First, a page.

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Old 09-30-2011, 09:50 PM   #8
 
Thanks, Reefing Madness. However, I can't believe it's the lights. I should have mentioned this in my post, but I had the aquarium set up for two months and never had the lights on in that entire time. I finally put them on after I got the fish, but by the time I took the first temperature reading, the lights had only been on for the grand total of 3 or 4 hours (in the entire 2-month period that I'd had the tank!). I can't believe that 3 or 4 hours of lighting could possibly cause the water to go to 87F when the house was only at 70F. There is a canopy (well, it's an upper "cabinet" with doors), but the top of the cabinet is open. I don't have a full lid on the tank. It's an acrylic tank, so there are two cut-out pieces on the top which I can (and do) remove to increase evaporation.

All that said, I do like your idea about the CPU-type fans, which will help as a temporary fix.

I think the problem is that my pump might be emiting a lot of voltage/heat internally, which is heating up the water inside the system. So, the permanent solution might be to change out the pump, if possible.

Wannalearn: Yes, a chiller would help, although I'm hoping to avoid a chiller, because there's no room for it beside the tank, so it would need to be remotely located. The only area I have is in the basement and, regrettably, installing it in the basement will require me to tear apart ceilings, since the area under the tank is finished, and I'd have to go through two finished rooms to get to the unfinished part where the chiller could go. I'm hoping it doesn't come to that!
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Old 09-30-2011, 11:32 PM   #9
 
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lol i completley understand that... would be a whole mess of trouble... good luck
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Old 10-01-2011, 11:25 AM   #10
 
Quote:
Originally Posted by Susan21 View Post
Thanks, Reefing Madness. However, I can't believe it's the lights. I should have mentioned this in my post, but I had the aquarium set up for two months and never had the lights on in that entire time. I finally put them on after I got the fish, but by the time I took the first temperature reading, the lights had only been on for the grand total of 3 or 4 hours (in the entire 2-month period that I'd had the tank!). I can't believe that 3 or 4 hours of lighting could possibly cause the water to go to 87F when the house was only at 70F. There is a canopy (well, it's an upper "cabinet" with doors), but the top of the cabinet is open. I don't have a full lid on the tank. It's an acrylic tank, so there are two cut-out pieces on the top which I can (and do) remove to increase evaporation.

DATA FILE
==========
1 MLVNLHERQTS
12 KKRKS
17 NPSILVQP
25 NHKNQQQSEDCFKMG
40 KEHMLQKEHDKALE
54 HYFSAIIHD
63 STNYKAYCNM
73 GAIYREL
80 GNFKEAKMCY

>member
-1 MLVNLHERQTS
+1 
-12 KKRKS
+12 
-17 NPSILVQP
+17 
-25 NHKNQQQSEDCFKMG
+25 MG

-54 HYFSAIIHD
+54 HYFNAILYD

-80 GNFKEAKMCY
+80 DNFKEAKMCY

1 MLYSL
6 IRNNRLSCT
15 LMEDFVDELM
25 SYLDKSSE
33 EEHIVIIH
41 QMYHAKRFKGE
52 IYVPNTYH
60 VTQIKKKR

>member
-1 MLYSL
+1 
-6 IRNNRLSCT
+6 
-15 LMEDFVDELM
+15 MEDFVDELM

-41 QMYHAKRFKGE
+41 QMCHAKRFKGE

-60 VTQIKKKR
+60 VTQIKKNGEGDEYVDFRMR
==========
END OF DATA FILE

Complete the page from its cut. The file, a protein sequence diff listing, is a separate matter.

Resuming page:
All that said, I do like your idea about the CPU-type fans, which will help as a temporary fix.

I think the problem is that my pump might be emiting a lot of voltage/heat internally, which is heating up the water inside the system. So, the permanent solution might be to change out the pump, if possible.

Wannalearn: Yes, a chiller would help, although I'm hoping to avoid a chiller, because there's no room for it beside the tank, so it would need to be remotely located. The only area I have is in the basement and, regrettably, installing it in the basement will require me to tear apart ceilings, since the area under the tank is finished, and I'd have to go through two finished rooms to get to the unfinished part where the chiller could go. I'm hoping it doesn't come to that!
The fans are a permanent fix, no need to do anything else once they are in place. But, what kind of pump are you running that would transfer that much heat, being on the outside of the tank? I have 2 3200gph powerheads in my tank that don't produce that kind of heat. Curious. Ane I woulod have to agree with you, that if that thing is getting that hot, you'd have to change it. What kind, what size is it? Does it have an external cooling fan on it?